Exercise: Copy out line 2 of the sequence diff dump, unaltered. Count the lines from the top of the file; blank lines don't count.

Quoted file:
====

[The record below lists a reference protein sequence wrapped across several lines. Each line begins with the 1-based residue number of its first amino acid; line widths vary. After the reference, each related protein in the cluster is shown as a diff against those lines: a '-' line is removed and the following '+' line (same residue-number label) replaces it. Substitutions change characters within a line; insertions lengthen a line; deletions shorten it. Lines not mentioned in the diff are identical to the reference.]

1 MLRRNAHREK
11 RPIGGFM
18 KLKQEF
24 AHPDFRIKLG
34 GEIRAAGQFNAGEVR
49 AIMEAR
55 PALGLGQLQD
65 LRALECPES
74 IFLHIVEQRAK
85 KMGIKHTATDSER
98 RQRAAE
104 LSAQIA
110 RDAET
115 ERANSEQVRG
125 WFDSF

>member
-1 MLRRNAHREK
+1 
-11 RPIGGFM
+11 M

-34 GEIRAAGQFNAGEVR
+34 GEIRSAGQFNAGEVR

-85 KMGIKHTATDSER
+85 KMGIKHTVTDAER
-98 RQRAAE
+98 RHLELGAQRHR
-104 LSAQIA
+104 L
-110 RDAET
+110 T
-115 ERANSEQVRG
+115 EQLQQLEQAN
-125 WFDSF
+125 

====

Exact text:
1 MLRRNAHREK